In their efforts to report on the forces that affect Boston's racial climate, the local media have typically focused on the more obvious institutional actors: businesses, city hall, school boards, churches, the courts, neighborhood groups. Rarely have the media themselves been subjected to the same scrutiny. This study represents one such effort It is an analysis of the images of Boston's black community that are conveyed through the local news media. It asks the question: If a Bostonian relied solely on the local news for information about local blacks, 1) what impressions would he or she be left with, and 2) how representative of reality might those impressions be?
Given Boston's housing patterns, the question is far from academic. Much of the city is made up of tightiy segregated neighborhoods, places where white residents might have little or no meaningful contact with blacks. Similarly, Boston's suburbs have failed to follow a national pattern of modest gains in black residents. People who do not interact with blacks would seem particularly vulnerable to media images whose accuracy they can neither verify nor reject on the basis of their personal experience. And yet all of us, no matter where we live, tend to internalize the messages we receive through the media. To the extent that those messages contradict racist attitudes about blacks or reinforce them, the local media stand as agents for positive social change or unwitting perpetuators of racism.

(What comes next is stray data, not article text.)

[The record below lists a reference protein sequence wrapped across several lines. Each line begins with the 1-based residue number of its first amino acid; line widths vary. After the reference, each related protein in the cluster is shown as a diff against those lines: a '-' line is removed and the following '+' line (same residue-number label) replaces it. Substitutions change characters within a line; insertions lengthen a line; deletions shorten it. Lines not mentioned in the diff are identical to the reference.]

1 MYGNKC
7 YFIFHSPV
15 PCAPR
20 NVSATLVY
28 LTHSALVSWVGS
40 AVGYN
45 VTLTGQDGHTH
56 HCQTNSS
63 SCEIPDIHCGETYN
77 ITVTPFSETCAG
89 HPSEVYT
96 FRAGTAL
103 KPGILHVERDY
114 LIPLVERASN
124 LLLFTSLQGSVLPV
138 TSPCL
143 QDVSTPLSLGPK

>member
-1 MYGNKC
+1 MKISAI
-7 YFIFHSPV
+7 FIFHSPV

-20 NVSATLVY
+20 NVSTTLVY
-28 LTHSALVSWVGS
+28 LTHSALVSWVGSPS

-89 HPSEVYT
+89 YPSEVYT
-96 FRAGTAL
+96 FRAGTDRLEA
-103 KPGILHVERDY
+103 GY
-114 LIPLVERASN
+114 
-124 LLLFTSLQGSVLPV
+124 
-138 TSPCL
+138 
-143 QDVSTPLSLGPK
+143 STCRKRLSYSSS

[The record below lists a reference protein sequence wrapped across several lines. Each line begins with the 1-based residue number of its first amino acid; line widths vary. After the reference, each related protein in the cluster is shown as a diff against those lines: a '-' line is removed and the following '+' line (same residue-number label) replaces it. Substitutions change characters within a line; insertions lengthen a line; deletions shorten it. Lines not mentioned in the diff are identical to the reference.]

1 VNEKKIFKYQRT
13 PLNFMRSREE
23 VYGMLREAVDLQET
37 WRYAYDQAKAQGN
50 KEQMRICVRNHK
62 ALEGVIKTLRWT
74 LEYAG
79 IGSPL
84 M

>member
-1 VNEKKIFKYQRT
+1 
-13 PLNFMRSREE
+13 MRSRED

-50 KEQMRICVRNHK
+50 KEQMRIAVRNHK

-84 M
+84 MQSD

To better understand how the local media portray Boston's black community, I monitored news reports from a sample of newspapers and radio and television stations for one month during the summer of 1986. I noted the roles blacks played, the activities blacks were shown to be engaged in, and the events that brought blacks into the news. By comparing the portrayal of blacks in Boston's major media with portrayals in the black media, I sought to understand the criteria that reporters and editors use to judge the newsworthiness of items relating to the black community, and to understand whether (and if so, why) the images broadcast about blacks may be unrepresentative.
Johnson, Kirk A., "Media Images of Boston's Black Community" (1988). William Monroe Trotter Institute Publications. 17.